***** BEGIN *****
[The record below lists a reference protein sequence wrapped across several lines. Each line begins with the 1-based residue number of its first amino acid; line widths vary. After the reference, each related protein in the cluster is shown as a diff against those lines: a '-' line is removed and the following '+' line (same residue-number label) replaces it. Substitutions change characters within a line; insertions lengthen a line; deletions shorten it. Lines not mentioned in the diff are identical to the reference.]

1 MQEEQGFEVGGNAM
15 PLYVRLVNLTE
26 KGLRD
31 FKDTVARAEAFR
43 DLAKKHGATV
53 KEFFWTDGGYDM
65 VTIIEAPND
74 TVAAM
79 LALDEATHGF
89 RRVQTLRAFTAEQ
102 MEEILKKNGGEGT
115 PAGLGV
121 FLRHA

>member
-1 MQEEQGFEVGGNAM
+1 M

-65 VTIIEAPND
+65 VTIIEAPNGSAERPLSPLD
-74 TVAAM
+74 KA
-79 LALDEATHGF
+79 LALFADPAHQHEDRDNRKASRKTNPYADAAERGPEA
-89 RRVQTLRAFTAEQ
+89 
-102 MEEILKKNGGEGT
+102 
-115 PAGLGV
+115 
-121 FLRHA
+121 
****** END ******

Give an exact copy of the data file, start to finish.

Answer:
[The record below lists a reference protein sequence wrapped across several lines. Each line begins with the 1-based residue number of its first amino acid; line widths vary. After the reference, each related protein in the cluster is shown as a diff against those lines: a '-' line is removed and the following '+' line (same residue-number label) replaces it. Substitutions change characters within a line; insertions lengthen a line; deletions shorten it. Lines not mentioned in the diff are identical to the reference.]

1 MQEEQGFEVGGNAM
15 PLYVRLVNLTE
26 KGLRD
31 FKDTVARAEAFR
43 DLAKKHGATV
53 KEFFWTDGGYDM
65 VTIIEAPND
74 TVAAM
79 LALDEATHGF
89 RRVQTLRAFTAEQ
102 MEEILKKNGGEGT
115 PAGLGV
121 FLRHA

>member
-1 MQEEQGFEVGGNAM
+1 M

-65 VTIIEAPND
+65 VTIIEAPNGSAERPLSPLD
-74 TVAAM
+74 KA
-79 LALDEATHGF
+79 LALFADPAHQHEDRDNRKASRKTNPYADAAERGPEA
-89 RRVQTLRAFTAEQ
+89 
-102 MEEILKKNGGEGT
+102 
-115 PAGLGV
+115 
-121 FLRHA
+121 